Funders can handle lackluster reports when they haven’t been kept in the dark.
The data is clear: Angel investors are truly a blessing to entrepreneurs. According to the Angel Capital Association, angel investors funded 24,131 startups, 22,790 early-stage companies and 20,109 expansions in 2012. That’s compared with just 280 startups, 1,647 early-stage companies and 1,796 expansions that venture capitals funded in the same year.
Entrepreneurs, no doubt, are thankful for
angel investors’ support. But sometimes, new businesses encounter unexpected
problems. In the event that a business has to communicate a less-than-ideal
financial outlook, what is the best way to break to the news to an investor?
Beth VanStory, a principal at Washington
D.C.-based Thinkout Consulting, an executive consulting and coaching firm, has
sat at both ends of the table, first as an executive with bad news to share and
then as an angel investor. She believes that one of the worst things an
entrepreneur can do is catch an angel investor by surprise.
“All of the sudden, something really bad
happens, and investors are left wondering why because there hasn’t been any
indication prior to that that things were anything less than on track,” says
Don’t wait to share financial news with angel
Regularly with Shareholders
As a rule of thumb, VanStory recommends that
businesses backed by angel investors share performance-related news on a
regular basis. One company VanStory invested insent
sends regular shareholder communications
“[The emails are] extremely thorough and
provide a lot of information,” VanStory says. “[A previous email] talked about
each of their initiatives, and they proactively talked about things that hadn’t
gone as planned.”
VanStory says communicating the full scope of
your business’ situation makes it easier for investors to step in and offer
assistance when appropriate.
Performance with Expectations
It might look appealing to report that your
sales increased by 25 percent, but if they were projected to increase by 65
percent, that tells a much different story. Businesses should provide a
baseline for comparing performance to expectation so that financial information
isn’t misleading. “That really tells you if your performance is on track,”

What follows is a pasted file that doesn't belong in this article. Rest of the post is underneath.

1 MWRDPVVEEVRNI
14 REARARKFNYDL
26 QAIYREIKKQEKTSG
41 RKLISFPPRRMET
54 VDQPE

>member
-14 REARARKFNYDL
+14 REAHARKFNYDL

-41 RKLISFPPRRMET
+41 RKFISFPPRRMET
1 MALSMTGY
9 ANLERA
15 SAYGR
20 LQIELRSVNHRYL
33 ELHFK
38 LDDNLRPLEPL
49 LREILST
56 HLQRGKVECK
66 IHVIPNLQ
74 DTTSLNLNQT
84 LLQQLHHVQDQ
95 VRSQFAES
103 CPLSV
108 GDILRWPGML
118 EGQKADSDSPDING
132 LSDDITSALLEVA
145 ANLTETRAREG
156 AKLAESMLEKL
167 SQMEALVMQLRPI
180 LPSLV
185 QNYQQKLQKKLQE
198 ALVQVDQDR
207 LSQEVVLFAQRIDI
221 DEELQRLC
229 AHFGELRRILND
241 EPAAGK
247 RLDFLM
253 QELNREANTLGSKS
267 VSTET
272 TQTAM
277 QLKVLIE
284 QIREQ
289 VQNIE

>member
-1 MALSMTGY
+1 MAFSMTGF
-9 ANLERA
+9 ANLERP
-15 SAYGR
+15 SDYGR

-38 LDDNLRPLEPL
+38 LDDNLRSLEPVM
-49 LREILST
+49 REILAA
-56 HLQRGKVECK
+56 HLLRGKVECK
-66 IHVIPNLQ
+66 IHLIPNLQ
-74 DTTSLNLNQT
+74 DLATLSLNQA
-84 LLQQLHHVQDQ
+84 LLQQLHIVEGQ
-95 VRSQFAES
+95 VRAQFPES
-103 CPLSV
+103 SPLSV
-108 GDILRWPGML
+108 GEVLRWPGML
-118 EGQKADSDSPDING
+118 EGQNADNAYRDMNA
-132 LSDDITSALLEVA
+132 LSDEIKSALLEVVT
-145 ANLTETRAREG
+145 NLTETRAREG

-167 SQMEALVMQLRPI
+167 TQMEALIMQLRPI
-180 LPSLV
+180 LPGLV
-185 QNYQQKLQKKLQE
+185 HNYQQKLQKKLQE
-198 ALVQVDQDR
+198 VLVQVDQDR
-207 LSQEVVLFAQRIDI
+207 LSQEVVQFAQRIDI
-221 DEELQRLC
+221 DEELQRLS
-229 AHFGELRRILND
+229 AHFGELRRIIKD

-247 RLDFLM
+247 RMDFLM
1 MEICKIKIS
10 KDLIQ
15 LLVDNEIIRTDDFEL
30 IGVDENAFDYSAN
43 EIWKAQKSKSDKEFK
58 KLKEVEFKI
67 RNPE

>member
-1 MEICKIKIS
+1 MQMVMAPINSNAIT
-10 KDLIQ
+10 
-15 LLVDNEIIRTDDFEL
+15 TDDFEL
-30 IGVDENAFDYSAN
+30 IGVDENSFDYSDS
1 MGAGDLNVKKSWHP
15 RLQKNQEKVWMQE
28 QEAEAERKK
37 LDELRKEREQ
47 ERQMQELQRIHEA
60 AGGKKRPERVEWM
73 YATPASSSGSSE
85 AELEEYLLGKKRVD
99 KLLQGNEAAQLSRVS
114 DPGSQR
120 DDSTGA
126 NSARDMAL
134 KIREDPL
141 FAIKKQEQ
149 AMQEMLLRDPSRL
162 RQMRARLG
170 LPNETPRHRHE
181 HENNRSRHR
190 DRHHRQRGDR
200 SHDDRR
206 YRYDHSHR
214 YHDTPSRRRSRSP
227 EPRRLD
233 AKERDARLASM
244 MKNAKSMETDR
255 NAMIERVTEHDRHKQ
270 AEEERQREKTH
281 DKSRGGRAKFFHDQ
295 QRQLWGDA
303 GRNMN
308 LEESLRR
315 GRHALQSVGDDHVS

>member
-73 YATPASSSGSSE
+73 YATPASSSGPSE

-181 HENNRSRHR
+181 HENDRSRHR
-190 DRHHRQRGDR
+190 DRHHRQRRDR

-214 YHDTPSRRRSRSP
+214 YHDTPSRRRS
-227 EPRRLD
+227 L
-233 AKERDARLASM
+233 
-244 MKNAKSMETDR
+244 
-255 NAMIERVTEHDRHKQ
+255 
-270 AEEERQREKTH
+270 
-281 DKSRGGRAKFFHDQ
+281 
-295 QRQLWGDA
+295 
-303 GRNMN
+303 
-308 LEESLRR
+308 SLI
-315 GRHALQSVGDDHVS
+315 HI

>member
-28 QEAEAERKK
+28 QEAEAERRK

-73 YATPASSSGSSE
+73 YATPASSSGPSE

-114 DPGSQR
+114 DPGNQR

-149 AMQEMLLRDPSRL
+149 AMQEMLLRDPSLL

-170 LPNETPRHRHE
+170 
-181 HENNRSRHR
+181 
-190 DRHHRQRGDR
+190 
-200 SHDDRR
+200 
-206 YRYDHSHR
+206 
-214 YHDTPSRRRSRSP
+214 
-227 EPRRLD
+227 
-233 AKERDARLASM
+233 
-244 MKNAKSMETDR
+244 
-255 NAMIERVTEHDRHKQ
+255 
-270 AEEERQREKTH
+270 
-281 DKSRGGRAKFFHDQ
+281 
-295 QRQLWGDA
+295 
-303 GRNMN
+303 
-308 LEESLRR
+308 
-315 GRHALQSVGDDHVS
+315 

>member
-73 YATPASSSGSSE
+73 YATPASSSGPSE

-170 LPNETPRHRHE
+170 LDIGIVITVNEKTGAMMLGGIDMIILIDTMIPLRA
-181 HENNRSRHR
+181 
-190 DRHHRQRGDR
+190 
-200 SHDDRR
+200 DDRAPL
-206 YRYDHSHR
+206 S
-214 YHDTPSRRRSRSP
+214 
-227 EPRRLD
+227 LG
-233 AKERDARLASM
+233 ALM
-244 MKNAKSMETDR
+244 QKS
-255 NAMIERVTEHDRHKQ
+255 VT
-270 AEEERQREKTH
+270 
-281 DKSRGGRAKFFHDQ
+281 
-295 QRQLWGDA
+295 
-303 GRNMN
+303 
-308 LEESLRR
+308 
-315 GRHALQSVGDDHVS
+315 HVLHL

Seek Help from
If your business is in jeopardy, your investors
may be able to assist by making introductions or providing suggestions to get
business back on track. So seek help from your angel investors early, keeping
in mind that clear communication shows how you’re addressing any problems.
“Investors want to make sure they understand
what happened, where the problem was and that the business owners are already
trying to address it,” VanStory says. For example, “key hires and employee exits are good
to know about as well as any open key positions,” she says. “Your angels may
have referrals for you.”
Face-to-Face When Possible
If, despite all your efforts, your business
is unlikely to survive, VanStory recommends communicating that news in
person–and she knows from experience how difficult it can be to come clean.
VanStory decided to shut down her tire business, AutoSquad, after seven years
of operation due to insufficient funding. She broke the news to her key angel
investors by personally visiting them to explain what had gone wrong.
“Not everybody was local, so I couldn’t do that with everyone, but the major people I contacted individually,” she says. VanStory encouraged questions from investors as it helped show the issues were not of incompetence. Communicating the news in person hopefully eased the blow of the disappointing news, kept the door open for future opportunities and prevented any bridges from being burned.